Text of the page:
That is because short focal length lenses have light fall off near the edges. These are really short focal length lenses, the real focal lengths are something like 5mm. This is just a matter of geometry, if you draw a picture of a lens and some "film" the edges of the "film" /sensor are farther from the lens. In mainstream digital cameras, a correction mask is usually applied to the raw data from the sensor to adjust the edge brightness on wide angle shots; the camera does this automatically and the user does not know that it is happening. The 920 must not do this or does a bad job of it.
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Old Aug 28, 2006, 11:49 PM   #6
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That makes complete sense and thanks for explaining it. All the hybrids I've owned have had this problem. It tends to show up only in shots with lots of sky in them, but actually is present in all of them.

I think it's because they're using lens/sensor combinations developed for spycams, where it doesn't matter.

The i6 has just a bit of this, and is only really noticable in sunset shots.
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Old Aug 29, 2006, 2:12 PM   #7
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Posts: 133

In the "old days" of film cameras wide angle lenses (like 28mm and shorter) always showed some light fall off at the edges, and they sold radial filters to compensate for this; if anyone cared. The situation is worse with the typical 5mm lens used in tiny digital cameras. They are supposed to compensate in still cameras for this, most "spy cameras" or real time video cameras don't have time to compensate digitally. It is usually not a problem at the zoom end of the lens.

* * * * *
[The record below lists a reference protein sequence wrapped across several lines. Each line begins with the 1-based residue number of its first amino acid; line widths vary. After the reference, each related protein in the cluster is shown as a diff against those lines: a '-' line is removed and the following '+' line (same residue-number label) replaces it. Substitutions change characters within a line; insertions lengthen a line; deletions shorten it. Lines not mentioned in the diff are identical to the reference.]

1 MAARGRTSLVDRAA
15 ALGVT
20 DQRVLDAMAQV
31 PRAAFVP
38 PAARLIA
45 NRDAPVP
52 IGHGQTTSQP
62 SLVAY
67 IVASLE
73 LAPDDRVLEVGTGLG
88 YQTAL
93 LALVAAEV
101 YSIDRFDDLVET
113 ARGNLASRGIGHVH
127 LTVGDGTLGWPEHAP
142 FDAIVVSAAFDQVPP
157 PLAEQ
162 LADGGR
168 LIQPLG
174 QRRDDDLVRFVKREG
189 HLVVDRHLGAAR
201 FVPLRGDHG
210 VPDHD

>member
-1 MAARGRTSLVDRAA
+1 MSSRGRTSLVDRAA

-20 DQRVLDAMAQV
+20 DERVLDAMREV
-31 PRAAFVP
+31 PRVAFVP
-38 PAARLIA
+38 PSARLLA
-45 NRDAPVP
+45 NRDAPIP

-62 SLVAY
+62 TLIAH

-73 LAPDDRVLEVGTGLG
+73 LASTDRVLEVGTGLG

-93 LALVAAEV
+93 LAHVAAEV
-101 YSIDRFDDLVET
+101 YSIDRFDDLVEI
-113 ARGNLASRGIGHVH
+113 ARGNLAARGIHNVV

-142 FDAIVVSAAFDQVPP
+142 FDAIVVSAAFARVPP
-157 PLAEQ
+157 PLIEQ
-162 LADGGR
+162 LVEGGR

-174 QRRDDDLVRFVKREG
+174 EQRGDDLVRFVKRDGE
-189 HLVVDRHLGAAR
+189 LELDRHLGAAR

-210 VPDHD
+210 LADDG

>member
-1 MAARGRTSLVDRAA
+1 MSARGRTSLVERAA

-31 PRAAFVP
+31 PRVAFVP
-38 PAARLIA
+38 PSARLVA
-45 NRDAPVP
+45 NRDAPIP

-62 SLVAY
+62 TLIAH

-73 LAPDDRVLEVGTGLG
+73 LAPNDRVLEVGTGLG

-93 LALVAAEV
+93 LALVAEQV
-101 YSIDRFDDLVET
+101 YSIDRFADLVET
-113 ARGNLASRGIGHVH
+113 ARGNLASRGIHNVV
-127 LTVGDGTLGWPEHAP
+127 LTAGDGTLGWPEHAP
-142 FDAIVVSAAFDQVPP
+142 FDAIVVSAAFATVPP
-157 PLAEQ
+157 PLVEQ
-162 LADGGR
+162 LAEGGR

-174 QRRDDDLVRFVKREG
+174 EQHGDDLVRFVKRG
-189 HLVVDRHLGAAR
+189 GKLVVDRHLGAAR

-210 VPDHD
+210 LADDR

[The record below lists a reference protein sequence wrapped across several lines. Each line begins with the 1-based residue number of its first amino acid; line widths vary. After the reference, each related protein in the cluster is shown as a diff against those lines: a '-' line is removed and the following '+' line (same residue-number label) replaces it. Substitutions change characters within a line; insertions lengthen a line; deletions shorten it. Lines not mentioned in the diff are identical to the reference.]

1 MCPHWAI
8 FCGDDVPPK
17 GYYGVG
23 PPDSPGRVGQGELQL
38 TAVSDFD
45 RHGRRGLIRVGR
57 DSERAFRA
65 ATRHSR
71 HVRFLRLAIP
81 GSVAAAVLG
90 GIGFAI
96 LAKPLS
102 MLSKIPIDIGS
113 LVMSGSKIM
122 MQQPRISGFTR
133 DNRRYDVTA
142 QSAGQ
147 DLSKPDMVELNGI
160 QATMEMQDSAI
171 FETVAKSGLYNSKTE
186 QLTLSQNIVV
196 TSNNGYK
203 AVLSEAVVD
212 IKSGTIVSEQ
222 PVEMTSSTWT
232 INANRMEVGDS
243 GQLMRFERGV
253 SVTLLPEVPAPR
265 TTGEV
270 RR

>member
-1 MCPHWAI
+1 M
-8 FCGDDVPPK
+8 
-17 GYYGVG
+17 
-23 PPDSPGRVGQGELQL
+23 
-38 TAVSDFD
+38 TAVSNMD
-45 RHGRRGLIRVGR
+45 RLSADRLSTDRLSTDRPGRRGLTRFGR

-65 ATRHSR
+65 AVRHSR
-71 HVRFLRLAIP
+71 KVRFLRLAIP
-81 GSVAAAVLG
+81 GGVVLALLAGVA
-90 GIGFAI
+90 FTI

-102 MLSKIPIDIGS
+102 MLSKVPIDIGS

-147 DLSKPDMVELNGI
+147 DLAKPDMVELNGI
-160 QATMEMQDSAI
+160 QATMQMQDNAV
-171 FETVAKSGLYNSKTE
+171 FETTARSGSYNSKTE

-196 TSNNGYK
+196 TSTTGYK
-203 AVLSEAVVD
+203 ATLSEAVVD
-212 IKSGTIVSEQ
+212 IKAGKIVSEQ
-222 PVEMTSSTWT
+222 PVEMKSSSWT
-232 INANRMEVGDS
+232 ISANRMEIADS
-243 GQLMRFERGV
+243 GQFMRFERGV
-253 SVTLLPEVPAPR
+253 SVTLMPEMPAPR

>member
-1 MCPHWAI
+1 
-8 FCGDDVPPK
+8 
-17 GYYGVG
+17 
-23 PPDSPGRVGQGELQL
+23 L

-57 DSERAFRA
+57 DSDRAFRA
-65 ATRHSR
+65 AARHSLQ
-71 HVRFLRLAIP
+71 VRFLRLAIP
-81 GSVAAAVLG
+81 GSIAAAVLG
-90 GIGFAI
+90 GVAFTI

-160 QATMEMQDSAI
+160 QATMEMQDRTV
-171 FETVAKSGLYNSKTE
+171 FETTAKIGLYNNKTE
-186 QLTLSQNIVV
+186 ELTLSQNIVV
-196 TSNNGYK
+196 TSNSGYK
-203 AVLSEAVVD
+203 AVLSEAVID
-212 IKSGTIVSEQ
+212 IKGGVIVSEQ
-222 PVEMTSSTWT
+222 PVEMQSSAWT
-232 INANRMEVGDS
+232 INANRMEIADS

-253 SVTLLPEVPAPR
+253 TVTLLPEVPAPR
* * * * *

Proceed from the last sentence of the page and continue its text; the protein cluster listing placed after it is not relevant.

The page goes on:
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Old Sep 1, 2006, 12:39 AM   #8
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I've updated the review on a number of details including:

- emphasizing the amazing capabilities of the i6's macro and super macro modes
- stating that the 920 takes much better video in dim conditions, and records loud sounds far better
- mentioning that the i6 can be readied for use faster because the screen doesn't have to be opened.

I removed the comments about the initial lousy shots from the i6 resulting from it being configured improperly.
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Old Sep 2, 2006, 8:11 PM   #9
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Great stuff, the i6 review...

I was thinking of buying it but finally gave up when somestore employee explained that i6 doesn't have the video-stream function that the i5 I thinkhad (that allows youto use it as a webcam)...

I'm not 100% sure he was right about that(even thoughI did sawthat the i6 user'smanual doesn't mention the webcam function at all), were you able to make the i6 behave as a regular webcam when connected to a PC? Doesn't even has to as a default factory envisioned feature, but maybe using some sly trick?!? Somehow, anyhow?! :?

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Old Sep 3, 2006, 1:07 AM   #10
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Out of interest, I tried to use the i6 as a webcam. The first roadblock is that after connecting the port to a usb port one the computer, and powering up the camera, the lense cover does not open. After the computer recognized the camera, it only did so as a directory. Windows Messenger did not find it, as I've done with an older hybrid. Lastly, even if all this worked out, the i6 uses its battery for power while connected to a computer, so you'd use a lot of battery power.

I never used the webcam feature with any of my hybrids, but I can always use the DDV-920 if I need to do this.

Another "feature" I stumbled across yesterday, is that, oddly, the i6's video mode image stabilization won't work unless you have a memory card inserted. The IS won't work while using the internal memory. Strange. No reason for that to be so.